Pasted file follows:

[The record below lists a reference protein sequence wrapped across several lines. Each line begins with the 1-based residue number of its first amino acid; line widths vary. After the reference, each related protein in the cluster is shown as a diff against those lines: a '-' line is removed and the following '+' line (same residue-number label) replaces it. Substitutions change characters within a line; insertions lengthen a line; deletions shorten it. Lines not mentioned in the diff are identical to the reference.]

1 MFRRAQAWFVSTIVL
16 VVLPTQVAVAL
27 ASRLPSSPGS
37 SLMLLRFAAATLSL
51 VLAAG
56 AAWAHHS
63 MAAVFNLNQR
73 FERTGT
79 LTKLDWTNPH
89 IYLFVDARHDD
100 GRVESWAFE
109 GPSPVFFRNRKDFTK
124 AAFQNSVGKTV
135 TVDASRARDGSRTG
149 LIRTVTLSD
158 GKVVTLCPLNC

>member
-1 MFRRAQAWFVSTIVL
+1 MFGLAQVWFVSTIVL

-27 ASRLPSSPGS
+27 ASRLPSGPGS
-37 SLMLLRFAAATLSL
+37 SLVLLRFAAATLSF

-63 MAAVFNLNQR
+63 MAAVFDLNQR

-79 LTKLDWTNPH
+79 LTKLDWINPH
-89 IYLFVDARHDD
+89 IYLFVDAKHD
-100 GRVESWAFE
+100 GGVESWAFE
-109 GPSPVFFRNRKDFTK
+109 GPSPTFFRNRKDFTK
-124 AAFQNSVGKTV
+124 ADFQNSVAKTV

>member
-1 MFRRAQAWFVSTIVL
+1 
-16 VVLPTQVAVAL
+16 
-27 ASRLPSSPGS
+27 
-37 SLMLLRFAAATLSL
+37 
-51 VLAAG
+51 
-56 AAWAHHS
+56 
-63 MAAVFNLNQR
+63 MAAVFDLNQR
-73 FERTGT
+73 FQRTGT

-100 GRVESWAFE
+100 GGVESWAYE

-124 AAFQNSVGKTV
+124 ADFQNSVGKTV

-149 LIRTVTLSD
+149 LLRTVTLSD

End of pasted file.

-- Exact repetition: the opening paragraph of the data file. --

[The record below lists a reference protein sequence wrapped across several lines. Each line begins with the 1-based residue number of its first amino acid; line widths vary. After the reference, each related protein in the cluster is shown as a diff against those lines: a '-' line is removed and the following '+' line (same residue-number label) replaces it. Substitutions change characters within a line; insertions lengthen a line; deletions shorten it. Lines not mentioned in the diff are identical to the reference.]